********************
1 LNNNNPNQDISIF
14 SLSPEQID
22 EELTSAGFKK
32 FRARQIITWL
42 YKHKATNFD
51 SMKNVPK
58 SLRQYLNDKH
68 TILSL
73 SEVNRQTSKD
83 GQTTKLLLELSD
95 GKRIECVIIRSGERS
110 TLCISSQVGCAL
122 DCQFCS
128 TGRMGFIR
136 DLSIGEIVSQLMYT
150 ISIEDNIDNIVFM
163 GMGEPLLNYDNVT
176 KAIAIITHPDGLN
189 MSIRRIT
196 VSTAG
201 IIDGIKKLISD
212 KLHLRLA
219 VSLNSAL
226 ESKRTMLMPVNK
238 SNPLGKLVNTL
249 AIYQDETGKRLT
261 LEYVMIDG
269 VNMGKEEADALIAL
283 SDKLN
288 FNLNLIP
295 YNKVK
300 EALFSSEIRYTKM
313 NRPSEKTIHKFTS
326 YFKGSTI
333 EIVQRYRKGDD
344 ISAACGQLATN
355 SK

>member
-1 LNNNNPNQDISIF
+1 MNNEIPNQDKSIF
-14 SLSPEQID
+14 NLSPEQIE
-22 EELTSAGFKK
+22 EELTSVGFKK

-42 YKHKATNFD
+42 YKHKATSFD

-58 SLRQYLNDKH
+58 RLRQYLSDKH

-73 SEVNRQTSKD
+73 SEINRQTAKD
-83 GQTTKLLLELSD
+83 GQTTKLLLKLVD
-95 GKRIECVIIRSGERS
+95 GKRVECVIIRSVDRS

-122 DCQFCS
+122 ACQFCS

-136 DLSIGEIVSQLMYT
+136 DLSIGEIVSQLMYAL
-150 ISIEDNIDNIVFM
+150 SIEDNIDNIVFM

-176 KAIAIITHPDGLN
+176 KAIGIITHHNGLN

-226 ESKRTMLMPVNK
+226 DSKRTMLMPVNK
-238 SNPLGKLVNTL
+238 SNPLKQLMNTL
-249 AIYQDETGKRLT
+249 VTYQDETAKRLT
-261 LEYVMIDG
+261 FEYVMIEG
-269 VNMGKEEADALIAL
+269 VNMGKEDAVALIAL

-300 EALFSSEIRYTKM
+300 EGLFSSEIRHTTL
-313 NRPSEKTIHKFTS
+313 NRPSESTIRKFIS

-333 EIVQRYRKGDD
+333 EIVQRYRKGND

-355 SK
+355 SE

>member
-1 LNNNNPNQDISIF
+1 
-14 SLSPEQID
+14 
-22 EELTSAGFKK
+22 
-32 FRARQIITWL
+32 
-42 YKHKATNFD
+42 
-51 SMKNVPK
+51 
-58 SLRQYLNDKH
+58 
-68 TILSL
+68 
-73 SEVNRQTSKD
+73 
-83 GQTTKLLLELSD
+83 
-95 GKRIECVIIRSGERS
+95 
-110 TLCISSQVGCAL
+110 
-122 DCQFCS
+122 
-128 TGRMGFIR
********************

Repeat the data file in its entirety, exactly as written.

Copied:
1 LNNNNPNQDISIF
14 SLSPEQID
22 EELTSAGFKK
32 FRARQIITWL
42 YKHKATNFD
51 SMKNVPK
58 SLRQYLNDKH
68 TILSL
73 SEVNRQTSKD
83 GQTTKLLLELSD
95 GKRIECVIIRSGERS
110 TLCISSQVGCAL
122 DCQFCS
128 TGRMGFIR
136 DLSIGEIVSQLMYT
150 ISIEDNIDNIVFM
163 GMGEPLLNYDNVT
176 KAIAIITHPDGLN
189 MSIRRIT
196 VSTAG
201 IIDGIKKLISD
212 KLHLRLA
219 VSLNSAL
226 ESKRTMLMPVNK
238 SNPLGKLVNTL
249 AIYQDETGKRLT
261 LEYVMIDG
269 VNMGKEEADALIAL
283 SDKLN
288 FNLNLIP
295 YNKVK
300 EALFSSEIRYTKM
313 NRPSEKTIHKFTS
326 YFKGSTI
333 EIVQRYRKGDD
344 ISAACGQLATN
355 SK

>member
-1 LNNNNPNQDISIF
+1 MNNEIPNQDKSIF
-14 SLSPEQID
+14 NLSPEQIE
-22 EELTSAGFKK
+22 EELTSVGFKK

-42 YKHKATNFD
+42 YKHKATSFD

-58 SLRQYLNDKH
+58 RLRQYLSDKH

-73 SEVNRQTSKD
+73 SEINRQTAKD
-83 GQTTKLLLELSD
+83 GQTTKLLLKLVD
-95 GKRIECVIIRSGERS
+95 GKRVECVIIRSVDRS

-122 DCQFCS
+122 ACQFCS

-136 DLSIGEIVSQLMYT
+136 DLSIGEIVSQLMYAL
-150 ISIEDNIDNIVFM
+150 SIEDNIDNIVFM

-176 KAIAIITHPDGLN
+176 KAIGIITHHNGLN

-226 ESKRTMLMPVNK
+226 DSKRTMLMPVNK
-238 SNPLGKLVNTL
+238 SNPLKQLMNTL
-249 AIYQDETGKRLT
+249 VTYQDETAKRLT
-261 LEYVMIDG
+261 FEYVMIEG
-269 VNMGKEEADALIAL
+269 VNMGKEDAVALIAL

-300 EALFSSEIRYTKM
+300 EGLFSSEIRHTTL
-313 NRPSEKTIHKFTS
+313 NRPSESTIRKFIS

-333 EIVQRYRKGDD
+333 EIVQRYRKGND

-355 SK
+355 SE

>member
-1 LNNNNPNQDISIF
+1 
-14 SLSPEQID
+14 
-22 EELTSAGFKK
+22 
-32 FRARQIITWL
+32 
-42 YKHKATNFD
+42 
-51 SMKNVPK
+51 
-58 SLRQYLNDKH
+58 
-68 TILSL
+68 
-73 SEVNRQTSKD
+73 
-83 GQTTKLLLELSD
+83 
-95 GKRIECVIIRSGERS
+95 
-110 TLCISSQVGCAL
+110 
-122 DCQFCS
+122 
-128 TGRMGFIR